Western audiences are in raptures over the series. Its rating on the authoritative IMDb website stands at 8.8 of 10 based on more than 100,000 responses. But in Russia, it elicits a mix of emotions — even though it portrays Russian chess masters as undeniable geniuses. It seems that the series has touched some deep chord of national identity that even many Russians didn’t know existed.
Keep in mind that Russians commonly believe that the West doesn’t much like them. They conclude, therefore, that the West is constantly offending, underestimating, overlooking, infringing on or oppressing them.
The same thing applies to cultural works. Hollywood consistently depicts Russia in a negative light. This vast and beautiful land becomes a gray and gloomy desert in which alcoholics wearing fur earflaps line up at Lenin’s mausoleum, or else all Russians are reduced to shady hackers, mafia members or spies — and sometimes, all three at once.
The archetypal caricature of a Russian is the boxer Ivan Drago from the “Rocky” films. A huge, dimwitted and insensitive “refrigerator” of a man, Drago appears to be invincible. However, he is doomed to defeat because, as everyone knows, democracy and the market economy are better than communism and the Gulag
In fact, the creators of “The Queen’s Gambit” parody this hackneyed cliché by showing what appears to be a CIA operative tell the main character that a victory over the Soviet chess masters is a victory for the American way of life — but only succeeds in making himself and his ideology look ridiculous.
In this, the filmmakers break with tradition. The main character couldn’t care less about the CIA and its geopolitical intrigues. She holds the Soviet chess masters in high esteem. She respects their talent and intelligence, having grown up studying their moves and strategies.
The Russian chess players are not depicted as soulless robots or ruthless killers, but as ordinary “people like us.” And this is the second break with tradition.
Most Russians were knocked completely off guard to see not only chess players, but also ordinary Soviet citizens shown as “people like us.” These Soviets are even happy for the American chess player’s victories and ask for her autograph.
In fact, the Moscow we see in “Queen’s Gambit” bears greater resemblance to the intellectual monastic order from Hermann Hesse’s “The Glass Bead Game” than it does the heart of the Evil Empire. These Muscovites seem to have no other desire but to play chess with each other all day long and engage in various intellectual pursuits.
Western audiences understand that this is not a documentary — the book underlying the story was itself only partially based on the biography of Bobby Fischer — and, accordingly, see it more as fairytale. Some Western critics even compare it to “Alice in Wonderland.” Many Russians, however, failed to note the artistic license taken and have been pouring over every detail of the series with a magnifying glass as though it were some sort of archival footage. They spot a fragment of the Cathedral of Christ the Savior showing, a building that had been blown up prior to that period, and shout, “Aha! We knew it. A mistake!” They also love to point out that Soviet stewardesses dressed differently.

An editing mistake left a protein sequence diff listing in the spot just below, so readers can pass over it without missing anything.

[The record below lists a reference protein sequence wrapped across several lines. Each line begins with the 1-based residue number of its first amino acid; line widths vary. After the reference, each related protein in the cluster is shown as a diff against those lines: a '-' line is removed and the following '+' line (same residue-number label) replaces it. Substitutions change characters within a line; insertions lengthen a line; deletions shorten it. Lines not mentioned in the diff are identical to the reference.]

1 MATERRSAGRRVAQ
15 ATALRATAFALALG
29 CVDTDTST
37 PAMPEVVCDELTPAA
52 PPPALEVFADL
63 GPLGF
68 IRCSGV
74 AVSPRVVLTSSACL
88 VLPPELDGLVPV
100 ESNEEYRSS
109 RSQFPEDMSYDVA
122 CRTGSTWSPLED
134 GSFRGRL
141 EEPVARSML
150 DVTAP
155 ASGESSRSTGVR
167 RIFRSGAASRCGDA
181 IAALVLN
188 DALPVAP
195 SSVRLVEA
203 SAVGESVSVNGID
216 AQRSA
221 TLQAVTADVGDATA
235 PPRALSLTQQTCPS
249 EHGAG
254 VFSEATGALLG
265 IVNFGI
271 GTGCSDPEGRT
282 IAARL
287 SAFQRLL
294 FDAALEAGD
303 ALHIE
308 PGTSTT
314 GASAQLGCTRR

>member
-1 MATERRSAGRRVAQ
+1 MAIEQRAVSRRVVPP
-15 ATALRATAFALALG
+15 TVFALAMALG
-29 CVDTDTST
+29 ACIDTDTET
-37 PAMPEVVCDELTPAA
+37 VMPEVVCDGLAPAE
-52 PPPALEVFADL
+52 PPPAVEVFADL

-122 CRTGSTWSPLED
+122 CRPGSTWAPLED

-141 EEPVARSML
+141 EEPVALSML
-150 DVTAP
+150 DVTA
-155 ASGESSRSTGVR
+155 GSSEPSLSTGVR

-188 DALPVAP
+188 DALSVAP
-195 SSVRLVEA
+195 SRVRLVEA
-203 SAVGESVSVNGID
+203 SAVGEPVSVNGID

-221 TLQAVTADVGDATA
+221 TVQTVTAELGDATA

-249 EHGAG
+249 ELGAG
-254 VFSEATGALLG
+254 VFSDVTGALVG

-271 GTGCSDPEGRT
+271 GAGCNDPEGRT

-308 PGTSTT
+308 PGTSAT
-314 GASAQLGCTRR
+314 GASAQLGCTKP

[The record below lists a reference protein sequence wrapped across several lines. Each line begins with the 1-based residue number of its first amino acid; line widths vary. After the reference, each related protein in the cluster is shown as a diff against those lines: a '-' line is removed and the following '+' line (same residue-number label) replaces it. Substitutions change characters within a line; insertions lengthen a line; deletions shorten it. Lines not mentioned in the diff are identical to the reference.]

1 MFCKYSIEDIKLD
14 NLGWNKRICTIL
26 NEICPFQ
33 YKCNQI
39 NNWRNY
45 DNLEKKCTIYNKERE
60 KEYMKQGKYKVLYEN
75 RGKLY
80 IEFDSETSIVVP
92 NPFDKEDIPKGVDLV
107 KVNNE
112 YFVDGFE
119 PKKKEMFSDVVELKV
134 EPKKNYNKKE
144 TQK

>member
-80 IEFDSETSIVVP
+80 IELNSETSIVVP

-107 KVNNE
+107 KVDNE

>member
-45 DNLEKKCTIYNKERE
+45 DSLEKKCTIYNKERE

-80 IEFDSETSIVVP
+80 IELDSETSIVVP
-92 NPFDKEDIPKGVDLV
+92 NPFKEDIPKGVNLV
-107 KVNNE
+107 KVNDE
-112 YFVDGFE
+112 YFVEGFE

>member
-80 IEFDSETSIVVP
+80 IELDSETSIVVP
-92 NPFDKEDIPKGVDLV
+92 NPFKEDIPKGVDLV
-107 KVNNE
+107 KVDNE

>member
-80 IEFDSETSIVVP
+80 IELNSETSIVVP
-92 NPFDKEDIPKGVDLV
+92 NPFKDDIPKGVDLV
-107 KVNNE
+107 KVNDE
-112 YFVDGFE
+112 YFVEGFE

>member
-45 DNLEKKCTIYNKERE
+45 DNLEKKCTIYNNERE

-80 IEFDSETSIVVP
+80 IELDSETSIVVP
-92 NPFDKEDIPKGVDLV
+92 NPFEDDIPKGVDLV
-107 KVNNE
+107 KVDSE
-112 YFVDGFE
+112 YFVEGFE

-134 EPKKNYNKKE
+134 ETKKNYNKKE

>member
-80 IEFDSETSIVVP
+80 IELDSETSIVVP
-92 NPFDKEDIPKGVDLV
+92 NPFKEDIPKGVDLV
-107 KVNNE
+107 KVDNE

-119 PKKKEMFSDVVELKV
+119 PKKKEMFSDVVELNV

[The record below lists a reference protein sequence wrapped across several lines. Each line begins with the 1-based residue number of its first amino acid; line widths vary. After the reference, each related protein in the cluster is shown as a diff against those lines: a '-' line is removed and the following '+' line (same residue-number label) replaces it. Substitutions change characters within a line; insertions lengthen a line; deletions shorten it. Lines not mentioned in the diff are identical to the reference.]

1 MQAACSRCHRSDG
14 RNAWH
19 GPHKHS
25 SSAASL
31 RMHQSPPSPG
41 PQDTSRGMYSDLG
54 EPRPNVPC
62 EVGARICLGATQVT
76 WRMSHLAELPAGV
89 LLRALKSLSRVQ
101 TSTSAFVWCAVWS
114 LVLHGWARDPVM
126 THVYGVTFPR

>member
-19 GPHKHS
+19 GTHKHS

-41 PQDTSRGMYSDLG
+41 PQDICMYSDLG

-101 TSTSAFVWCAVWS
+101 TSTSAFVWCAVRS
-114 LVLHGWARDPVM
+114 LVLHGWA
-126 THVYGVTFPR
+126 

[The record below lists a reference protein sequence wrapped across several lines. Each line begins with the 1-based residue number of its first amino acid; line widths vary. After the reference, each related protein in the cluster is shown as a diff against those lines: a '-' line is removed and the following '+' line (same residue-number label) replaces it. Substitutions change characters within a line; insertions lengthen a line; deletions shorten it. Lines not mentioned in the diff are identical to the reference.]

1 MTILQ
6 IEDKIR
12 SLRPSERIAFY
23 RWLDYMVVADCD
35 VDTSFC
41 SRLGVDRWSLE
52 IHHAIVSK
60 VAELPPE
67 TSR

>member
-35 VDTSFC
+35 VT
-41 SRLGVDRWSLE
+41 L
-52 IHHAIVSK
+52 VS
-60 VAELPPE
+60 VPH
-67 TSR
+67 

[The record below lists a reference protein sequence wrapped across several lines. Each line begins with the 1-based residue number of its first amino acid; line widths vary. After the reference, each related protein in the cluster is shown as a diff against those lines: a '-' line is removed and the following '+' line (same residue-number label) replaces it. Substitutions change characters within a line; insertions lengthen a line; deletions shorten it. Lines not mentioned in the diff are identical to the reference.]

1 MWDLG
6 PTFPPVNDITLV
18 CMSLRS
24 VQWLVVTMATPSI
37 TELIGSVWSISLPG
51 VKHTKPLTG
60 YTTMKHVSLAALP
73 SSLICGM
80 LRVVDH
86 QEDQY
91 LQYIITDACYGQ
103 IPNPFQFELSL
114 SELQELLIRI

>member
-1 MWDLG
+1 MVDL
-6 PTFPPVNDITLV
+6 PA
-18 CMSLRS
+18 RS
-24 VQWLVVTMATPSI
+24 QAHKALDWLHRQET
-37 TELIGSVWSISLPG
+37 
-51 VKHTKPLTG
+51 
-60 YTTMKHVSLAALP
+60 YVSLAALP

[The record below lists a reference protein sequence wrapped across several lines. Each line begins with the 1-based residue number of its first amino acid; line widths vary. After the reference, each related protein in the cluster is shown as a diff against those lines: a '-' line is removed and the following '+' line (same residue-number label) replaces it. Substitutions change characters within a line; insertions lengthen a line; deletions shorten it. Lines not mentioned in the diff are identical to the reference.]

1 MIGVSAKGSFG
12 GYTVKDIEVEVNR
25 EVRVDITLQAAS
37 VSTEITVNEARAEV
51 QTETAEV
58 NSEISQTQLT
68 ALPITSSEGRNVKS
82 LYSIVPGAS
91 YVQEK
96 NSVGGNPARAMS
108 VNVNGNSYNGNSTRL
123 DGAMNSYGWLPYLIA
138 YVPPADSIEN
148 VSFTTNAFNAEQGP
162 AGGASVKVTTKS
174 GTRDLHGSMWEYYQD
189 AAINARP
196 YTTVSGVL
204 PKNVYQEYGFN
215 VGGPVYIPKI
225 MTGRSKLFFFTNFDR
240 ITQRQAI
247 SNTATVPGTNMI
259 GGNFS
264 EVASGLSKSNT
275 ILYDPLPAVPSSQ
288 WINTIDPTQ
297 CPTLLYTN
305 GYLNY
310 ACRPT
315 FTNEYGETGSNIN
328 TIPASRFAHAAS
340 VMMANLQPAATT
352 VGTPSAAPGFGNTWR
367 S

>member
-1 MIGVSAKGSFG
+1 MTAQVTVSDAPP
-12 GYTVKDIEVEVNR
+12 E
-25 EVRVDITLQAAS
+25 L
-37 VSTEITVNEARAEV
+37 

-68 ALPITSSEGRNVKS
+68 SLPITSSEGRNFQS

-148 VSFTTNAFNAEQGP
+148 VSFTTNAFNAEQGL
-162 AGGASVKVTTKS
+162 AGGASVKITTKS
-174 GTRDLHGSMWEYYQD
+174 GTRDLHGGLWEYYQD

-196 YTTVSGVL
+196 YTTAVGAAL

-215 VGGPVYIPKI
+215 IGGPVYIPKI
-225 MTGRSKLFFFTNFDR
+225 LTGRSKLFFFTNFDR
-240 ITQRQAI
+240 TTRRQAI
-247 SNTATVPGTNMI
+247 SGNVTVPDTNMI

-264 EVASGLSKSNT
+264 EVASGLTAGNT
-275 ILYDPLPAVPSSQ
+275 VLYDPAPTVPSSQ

Why do they feel compelled to point out flaws in TV series anyway?
The truth is, Russians were simply unprepared to see themselves portrayed as “good guys.” They were expecting to be shown as worse, less intelligent, angrier or more depressing than Westerners. In short, they were ready for anything but this.
But the filmmakers went and portrayed Russians as “people like us.” They showed a world where the CIA is almost as unpleasant as the KGB and ordinary people, regardless of the citizenship shown on their passports, sit down at outdoor tables and play chess with each other. And it is at a chessboard rather than a military briefing room or battlefield that the series reaches its emotionally powerful crescendo
What’s more, the Russians in “The Queen’s Gambit” come off as even better than they actually were. Average Soviet citizens, from the boys on the street to chess fans carrying autograph books, are shown as amiable and kind-hearted people bordering on saints who are ready to cheer on a foreign chess player who beats their compatriot — however rarely such qualities are to be found in real life, if they are to be found at all.
After so many years of complaining that Hollywood portrays Russians unfairly, now that they are shown to be not only good guys, but almost impossibly good, what’s a patriotic and dutifully suspicious Russian to do?
At this point, the Russian psyche’s instinct for self-preservation kicked in, with the intelligentsia on Facebook quickly concluding that the American cinema had tilted too far left and wants Joe Biden to build Marxism in the U.S. That’s why they portray Russians this way: it has nothing to do with Russia at all. I’m not kidding, this line of reasoning is very popular. And these same people would then add with a sigh, “Too bad Trump didn’t tell them to show Russians in a positive light.”
And this is a shame. The problem is not that “The Queen’s Gambit” portrays Russians incorrectly — it doesn’t. The fact is simply that Russians always find a way to be dissatisfied, even when nothing is wrong.